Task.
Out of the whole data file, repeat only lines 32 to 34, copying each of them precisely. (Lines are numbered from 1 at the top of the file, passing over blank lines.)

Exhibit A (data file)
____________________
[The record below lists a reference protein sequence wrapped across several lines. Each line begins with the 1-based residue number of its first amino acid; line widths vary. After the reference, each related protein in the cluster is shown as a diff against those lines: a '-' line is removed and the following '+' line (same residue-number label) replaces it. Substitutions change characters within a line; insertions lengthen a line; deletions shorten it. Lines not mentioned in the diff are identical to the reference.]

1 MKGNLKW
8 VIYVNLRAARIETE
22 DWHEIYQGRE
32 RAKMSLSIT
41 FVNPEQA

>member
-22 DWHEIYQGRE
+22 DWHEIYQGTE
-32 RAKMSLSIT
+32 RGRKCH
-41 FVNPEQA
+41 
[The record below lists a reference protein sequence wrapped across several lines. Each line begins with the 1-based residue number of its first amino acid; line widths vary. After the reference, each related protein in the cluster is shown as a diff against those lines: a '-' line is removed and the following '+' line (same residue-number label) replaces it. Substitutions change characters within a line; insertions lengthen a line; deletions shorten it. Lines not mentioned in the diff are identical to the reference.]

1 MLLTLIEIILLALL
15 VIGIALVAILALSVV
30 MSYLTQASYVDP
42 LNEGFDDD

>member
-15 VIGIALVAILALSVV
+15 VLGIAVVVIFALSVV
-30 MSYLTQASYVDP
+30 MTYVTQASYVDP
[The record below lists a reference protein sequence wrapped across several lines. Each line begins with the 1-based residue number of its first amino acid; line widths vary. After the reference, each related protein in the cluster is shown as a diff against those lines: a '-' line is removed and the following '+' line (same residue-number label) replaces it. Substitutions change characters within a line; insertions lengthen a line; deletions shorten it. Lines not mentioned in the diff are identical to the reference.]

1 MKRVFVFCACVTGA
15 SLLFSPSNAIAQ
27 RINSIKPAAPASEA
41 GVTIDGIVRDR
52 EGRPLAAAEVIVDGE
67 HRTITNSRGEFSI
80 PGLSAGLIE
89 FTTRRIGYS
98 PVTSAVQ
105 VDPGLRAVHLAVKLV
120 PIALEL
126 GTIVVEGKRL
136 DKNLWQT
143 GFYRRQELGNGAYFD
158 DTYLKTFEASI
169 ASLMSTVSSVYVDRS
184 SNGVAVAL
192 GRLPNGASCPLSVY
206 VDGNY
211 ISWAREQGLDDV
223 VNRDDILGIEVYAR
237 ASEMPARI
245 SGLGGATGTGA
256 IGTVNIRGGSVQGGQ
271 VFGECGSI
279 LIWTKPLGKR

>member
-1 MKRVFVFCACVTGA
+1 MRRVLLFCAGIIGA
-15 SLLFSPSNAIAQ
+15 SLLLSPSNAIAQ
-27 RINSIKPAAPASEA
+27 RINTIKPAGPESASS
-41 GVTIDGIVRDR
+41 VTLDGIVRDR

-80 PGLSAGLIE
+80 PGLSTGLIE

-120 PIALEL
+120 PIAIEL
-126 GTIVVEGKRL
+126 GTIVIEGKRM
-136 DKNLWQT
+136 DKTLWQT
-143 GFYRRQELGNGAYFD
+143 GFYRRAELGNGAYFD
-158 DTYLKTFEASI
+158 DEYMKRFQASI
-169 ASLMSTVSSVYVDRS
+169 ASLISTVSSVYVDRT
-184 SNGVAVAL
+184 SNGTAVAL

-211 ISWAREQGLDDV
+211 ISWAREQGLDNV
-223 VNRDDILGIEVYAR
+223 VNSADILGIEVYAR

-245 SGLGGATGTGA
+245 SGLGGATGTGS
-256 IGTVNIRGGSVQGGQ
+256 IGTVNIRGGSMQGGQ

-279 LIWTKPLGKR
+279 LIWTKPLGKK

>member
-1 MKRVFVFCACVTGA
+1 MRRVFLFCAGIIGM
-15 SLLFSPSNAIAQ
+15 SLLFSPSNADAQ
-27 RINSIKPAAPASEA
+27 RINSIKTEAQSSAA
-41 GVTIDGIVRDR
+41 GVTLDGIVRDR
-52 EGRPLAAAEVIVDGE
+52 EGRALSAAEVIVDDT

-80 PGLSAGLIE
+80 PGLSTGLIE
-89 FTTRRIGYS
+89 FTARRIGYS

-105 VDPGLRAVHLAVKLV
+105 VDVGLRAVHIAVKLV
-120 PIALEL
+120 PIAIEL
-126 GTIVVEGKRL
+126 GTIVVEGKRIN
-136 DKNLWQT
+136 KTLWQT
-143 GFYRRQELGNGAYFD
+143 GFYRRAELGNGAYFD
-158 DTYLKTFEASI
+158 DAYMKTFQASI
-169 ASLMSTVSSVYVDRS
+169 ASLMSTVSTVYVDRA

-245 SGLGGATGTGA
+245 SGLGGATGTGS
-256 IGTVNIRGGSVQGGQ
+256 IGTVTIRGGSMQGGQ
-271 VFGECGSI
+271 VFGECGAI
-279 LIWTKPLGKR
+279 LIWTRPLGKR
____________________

89 FTTRRIGYS
98 PVTSAVQ
105 VDPGLRAVHLAVKLV